Thursday, July 4, 2013
On choosing a Standard of Living
The philosophy we follow encourages us to live a simple life. But what does this mean? How can a life be simple? Should we reject all riches, and go back to living like our remote ancestors, who were close to the animals, and 'lived according to nature?' Should we forgo cleanliness and wear our filth as a badge and proof of our philosophy as the Cynics did?
On the question of whether or not we should pursue riches or reject them, let me start by taking a step back. We know that we should not act like those who desire to be noticed for their acquisition of ‘philosophy’, rather we seek to actually improve ourselves by its practice.
For example, we don’t dress or act in any specific way merely to gain the approval or rouse comment. Just as we should avoid wearing repellent attire, or keeping unkempt hair or a slovenly appearance to prove that we consider the mind to be of superior value to ourselves than our body, so should we should not pretend to scorn of silver dishes, or desire a bed on the bare earth, and any other perverted forms of self-display to prove that we consider these things as morally neutral.
It is inwardly that we ought to be different, our exterior should reasonably and virtuously conform to the standards of health, and to align, where possible, with the most reasonable expectations of the society in which we participate. As active members in our communities and countries, we shouldn't seek to repel those who we should be seeking to help.
On the other hand though, we shouldn't let our clothes be too fine either or want to to eat only the rarest foods imported from far-away lands at great cost, and that off silver plates, encrusted and embossed in solid gold.
You see, there is an entirely different way of placing the value on possessions. If something is difficult to obtain or replace or not convenient to use or not easy to protect it might be judged to inferior; things that we acquire with no difficulty and use with satisfaction and find easy to keep can be seen as superior and more desirable. Looking at it from this perspective earthenware and similar vessels are much better than those of silver or gold, because their acquisition is less trouble since they are cheaper, and the are much easier to replace and less likely to be stolen. By this argument, it may make sense to divest ourselves of anything of perceived value and live in the plainest homes, with the humblest furnishings.
Be careful. This is where the fallacy has crept in. We do not need to be either one way, nor do we need to choose the other. Don’t make the mistake of thinking that the lack of silver and gold to be proof that you are leading a simple life. The question about whether we should pursue or avoid riches places the focus in the wrong place entirely: on the riches, the objects, themselves.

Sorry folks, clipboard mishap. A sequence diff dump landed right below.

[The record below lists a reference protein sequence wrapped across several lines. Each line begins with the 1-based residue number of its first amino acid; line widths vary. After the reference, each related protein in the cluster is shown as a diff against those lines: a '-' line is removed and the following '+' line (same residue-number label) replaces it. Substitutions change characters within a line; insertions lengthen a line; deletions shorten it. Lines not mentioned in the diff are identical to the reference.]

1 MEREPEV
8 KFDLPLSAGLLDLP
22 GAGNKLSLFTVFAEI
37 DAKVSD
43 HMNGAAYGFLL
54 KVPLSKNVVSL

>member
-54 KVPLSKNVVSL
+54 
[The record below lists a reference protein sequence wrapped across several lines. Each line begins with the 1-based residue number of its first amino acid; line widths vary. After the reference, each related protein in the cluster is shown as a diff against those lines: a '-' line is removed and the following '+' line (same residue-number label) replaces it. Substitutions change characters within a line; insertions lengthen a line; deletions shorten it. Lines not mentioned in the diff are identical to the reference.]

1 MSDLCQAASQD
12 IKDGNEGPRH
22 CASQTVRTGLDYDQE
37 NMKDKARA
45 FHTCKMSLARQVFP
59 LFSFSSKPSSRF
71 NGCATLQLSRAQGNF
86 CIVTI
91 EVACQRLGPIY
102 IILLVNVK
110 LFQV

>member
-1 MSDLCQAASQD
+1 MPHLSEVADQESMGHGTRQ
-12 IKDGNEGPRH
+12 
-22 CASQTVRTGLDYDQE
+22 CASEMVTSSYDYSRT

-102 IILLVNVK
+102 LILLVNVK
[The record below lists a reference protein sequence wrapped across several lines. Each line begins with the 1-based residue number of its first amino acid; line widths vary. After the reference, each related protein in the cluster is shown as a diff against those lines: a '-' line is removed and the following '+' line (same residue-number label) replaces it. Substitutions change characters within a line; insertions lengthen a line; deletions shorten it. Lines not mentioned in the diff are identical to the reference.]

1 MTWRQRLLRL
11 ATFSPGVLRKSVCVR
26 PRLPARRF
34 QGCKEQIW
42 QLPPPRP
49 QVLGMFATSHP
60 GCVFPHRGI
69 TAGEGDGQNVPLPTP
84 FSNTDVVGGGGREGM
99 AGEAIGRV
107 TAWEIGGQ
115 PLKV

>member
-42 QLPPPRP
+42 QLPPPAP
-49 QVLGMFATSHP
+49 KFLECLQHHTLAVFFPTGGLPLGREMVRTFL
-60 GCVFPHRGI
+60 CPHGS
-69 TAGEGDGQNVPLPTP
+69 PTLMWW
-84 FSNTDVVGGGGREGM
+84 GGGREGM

Our motto, as you know, is “Live according to Nature”; but it is quite contrary to nature to torture your body, to hate simple beauty, to be dirty on purpose, to eat food that is not only plain, but disgusting.
Just as it is a sign of spoiled luxury to seek out the rarest and most expensive objects, so it is madness to avoid that which is customary and can be purchased at no great price. Philosophy calls for a simple life, but not for penance.
So what is to be the distinction between ourselves and those whose lives are centered on material possessions? It isn't the possessions themselves, nor is is the lack of them that should be the hallmark of our philosophy.
If someone visits us at home, they should admire us, rather than our house or its contents. Here is the secret: if you wish to be a true follower of our philosophy, you must learn to use earthenware dishes as if they were silver and silver as if it were earthenware.
It is the sign of an unstable mind not to be able to endure riches or poverty. You must learn to appreciate those things that you have while you have them, and yet not to miss them when they are gone. That is the true answer to the question. The riches themselves are valueless. It is only in how we acquire them, how we manage them, how we use them, how we distribute and share them, and finally how we release them that is the true measure of our philosophy.